A couple of weeks ago, I had a dream that I was monitoring a standardized test in my old classroom. The test was TAKS (because my subconscious had forgotten that we’ve moved on to STAAR) and I was being chastised for doing something wrong (I don’t remember what, probably opening a book or staring out the window for eight seconds rather than “actively monitoring” the students). Whatever it was, it was a big problem, and dealing with the person who was berating me was starting to be a giant pain in the butt.
That’s when I remembered that I quit teaching a couple of years ago. I wondered why I was back in my classroom. Did I decide to go back to my old job? Was I just subbing? I racked my brain, trying to find a loophole that would get me out of this situation, but so far nothing was working. Then it came to me.
“I can’t administer this test,” I said to the woman who was still badgering me about the mysterious crime I had committed. “I didn’t go through the training!” That did it. She stopped talking, my heart swelled with victory, and I woke up from my nightmare.
Because, as anybody who’s anybody knows, you can’t be trusted to administer a standardized test (no matter how many times over how many years you’ve done it) without going through at least one, usually two, sometimes (if you’re lucky and get chosen for a field test) THREE trainings a year on how to do it. The training consists of a power point presentation that tells you not do things such as give a student an answer, hint at an answer, or “act out” an answer. Yes, really.
(Note: If I had a blood pressure machine in my house right now, I could prove to you that, even twenty months after quitting teaching, the very thought of standardized testing still has a profound physical effect on me.)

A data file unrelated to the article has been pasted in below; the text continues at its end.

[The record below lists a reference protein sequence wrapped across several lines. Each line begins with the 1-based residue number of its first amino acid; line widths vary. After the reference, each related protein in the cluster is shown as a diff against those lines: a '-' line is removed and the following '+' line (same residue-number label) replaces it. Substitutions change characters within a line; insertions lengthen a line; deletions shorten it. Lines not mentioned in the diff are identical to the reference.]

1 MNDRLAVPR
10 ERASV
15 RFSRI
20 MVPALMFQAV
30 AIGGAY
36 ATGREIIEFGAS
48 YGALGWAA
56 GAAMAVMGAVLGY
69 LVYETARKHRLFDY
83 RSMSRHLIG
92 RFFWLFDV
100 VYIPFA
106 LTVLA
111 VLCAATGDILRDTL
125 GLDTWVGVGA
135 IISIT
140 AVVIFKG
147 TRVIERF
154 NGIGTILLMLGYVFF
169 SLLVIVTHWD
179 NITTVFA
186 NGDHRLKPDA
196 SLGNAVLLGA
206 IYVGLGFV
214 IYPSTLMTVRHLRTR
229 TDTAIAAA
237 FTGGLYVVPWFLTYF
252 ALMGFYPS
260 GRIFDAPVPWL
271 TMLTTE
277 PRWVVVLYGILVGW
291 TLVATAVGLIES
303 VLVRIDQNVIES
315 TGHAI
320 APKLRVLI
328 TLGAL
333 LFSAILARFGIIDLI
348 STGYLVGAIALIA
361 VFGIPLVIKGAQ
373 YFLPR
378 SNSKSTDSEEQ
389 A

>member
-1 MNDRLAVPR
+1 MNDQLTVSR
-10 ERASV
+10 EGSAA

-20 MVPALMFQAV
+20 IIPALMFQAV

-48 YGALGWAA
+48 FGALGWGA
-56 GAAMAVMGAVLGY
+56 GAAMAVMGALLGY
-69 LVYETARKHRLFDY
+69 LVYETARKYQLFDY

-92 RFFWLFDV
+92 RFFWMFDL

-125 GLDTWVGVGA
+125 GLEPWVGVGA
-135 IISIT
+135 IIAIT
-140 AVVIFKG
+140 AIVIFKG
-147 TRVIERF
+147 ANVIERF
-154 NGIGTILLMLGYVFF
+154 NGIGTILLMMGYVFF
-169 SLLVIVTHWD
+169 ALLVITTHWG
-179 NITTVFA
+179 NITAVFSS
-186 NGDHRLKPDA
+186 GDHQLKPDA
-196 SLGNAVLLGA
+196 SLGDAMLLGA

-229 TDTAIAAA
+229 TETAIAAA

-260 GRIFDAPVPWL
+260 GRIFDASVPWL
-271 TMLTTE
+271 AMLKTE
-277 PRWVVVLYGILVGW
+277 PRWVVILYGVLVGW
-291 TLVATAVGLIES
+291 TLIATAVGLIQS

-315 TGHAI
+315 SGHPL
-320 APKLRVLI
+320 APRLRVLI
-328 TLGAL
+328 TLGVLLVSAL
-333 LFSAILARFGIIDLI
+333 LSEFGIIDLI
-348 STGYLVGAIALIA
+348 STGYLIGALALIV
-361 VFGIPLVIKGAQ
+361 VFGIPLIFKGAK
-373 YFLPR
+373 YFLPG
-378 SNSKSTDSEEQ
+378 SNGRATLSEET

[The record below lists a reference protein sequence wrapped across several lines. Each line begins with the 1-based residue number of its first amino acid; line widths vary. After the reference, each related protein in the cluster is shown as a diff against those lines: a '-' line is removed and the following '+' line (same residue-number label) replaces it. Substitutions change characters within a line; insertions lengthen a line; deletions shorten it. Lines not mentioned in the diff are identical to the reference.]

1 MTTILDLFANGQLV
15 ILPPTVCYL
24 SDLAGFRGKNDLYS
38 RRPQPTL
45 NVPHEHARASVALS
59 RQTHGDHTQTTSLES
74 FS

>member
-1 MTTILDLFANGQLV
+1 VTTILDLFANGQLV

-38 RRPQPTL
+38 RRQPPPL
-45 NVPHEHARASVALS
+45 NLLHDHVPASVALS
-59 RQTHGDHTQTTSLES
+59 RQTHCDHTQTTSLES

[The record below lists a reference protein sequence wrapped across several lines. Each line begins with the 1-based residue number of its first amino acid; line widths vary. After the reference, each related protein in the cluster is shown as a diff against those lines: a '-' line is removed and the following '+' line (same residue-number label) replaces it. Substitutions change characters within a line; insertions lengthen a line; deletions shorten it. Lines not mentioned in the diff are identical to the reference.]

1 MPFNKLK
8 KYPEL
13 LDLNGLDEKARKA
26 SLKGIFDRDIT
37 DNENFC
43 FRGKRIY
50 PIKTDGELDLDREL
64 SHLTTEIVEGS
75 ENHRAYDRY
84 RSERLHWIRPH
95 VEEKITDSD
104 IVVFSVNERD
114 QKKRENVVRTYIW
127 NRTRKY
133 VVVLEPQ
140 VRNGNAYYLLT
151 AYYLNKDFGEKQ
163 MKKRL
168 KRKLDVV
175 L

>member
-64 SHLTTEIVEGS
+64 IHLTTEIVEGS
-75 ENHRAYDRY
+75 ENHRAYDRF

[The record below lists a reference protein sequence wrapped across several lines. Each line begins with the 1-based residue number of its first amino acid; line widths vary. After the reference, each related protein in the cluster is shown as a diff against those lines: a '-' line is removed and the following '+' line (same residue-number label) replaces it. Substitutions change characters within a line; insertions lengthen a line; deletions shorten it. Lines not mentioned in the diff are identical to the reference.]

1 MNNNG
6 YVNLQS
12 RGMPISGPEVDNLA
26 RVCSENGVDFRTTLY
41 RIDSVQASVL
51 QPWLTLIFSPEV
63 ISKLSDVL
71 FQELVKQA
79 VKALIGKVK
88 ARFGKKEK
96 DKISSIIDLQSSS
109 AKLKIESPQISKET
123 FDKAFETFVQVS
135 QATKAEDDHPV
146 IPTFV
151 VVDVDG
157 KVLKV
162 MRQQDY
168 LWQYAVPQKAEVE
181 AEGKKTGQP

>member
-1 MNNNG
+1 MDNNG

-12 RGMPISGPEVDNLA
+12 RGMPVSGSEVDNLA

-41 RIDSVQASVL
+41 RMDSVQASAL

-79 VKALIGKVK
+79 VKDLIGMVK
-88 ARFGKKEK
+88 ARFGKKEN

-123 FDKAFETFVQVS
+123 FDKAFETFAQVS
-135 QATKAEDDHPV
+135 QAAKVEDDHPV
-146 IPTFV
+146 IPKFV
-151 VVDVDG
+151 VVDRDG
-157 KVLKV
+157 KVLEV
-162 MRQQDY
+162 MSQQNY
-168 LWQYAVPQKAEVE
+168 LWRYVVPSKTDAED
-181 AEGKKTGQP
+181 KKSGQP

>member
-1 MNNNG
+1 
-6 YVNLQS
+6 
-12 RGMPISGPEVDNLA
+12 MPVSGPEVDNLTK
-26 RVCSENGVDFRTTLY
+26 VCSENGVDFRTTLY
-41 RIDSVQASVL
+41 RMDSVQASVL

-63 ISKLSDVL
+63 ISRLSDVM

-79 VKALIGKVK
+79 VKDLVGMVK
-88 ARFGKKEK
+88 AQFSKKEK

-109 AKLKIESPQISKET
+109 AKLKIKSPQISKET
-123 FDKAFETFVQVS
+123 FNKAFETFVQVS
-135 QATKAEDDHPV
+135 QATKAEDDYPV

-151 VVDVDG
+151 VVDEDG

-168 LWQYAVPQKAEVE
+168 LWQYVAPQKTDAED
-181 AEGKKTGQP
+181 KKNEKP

There’s a lot of truth to that nightmare I had. Testing is a stressful experience, and not just for the students. Teachers are under a lot of scrutiny during standardized tests, and we’re being scrutinized for really ridiculous things. One year an auditor from either the state or the district (I’m not sure which) came into my room during the test with her official clipboard. She looked around to make sure all educational materials and posters had been taken down or covered up, wiggled the mouse on my computer to make sure it was off, and perused the testing documents on the table at the front of the room. She peered at the state-mandated seating chart and then crooked her finger for me to come over there. I did. She then indicated, with gestures and whispers, that I had neglected to mark where the door to the classroom was on the seating chart. I picked up my pencil and wrote the word “door” in the proper location. She nodded and left.
(Note: The year of the first TAKS Writing test, I actually broke out in the only case of hives I’ve ever had in my life.)
Then there was the time, during my second-to-last year of teaching, when I was unlocking the cabinet after the lunch break to retrieve the tests to hand them back to the students (because they must be under lock and key during breaks), and I managed to break my key off in the lock. I stood there with my back to the students contemplating the paths my life had taken to lead me to this point when I heard a girl’s voice say, “Ms. Juettner, did you just break your key?” Um… And then a boy’s voice say, louder, “Oh my god, are our tests stuck in there?!” UM… Thankfully, a counselor was sent to the rescue (because he had a screwdriver, not because I needed to be counseled, though some therapy later probably would have been a good idea) and soon we were back to our silent and serious testing atmosphere. But it was touch and go for a few minutes there.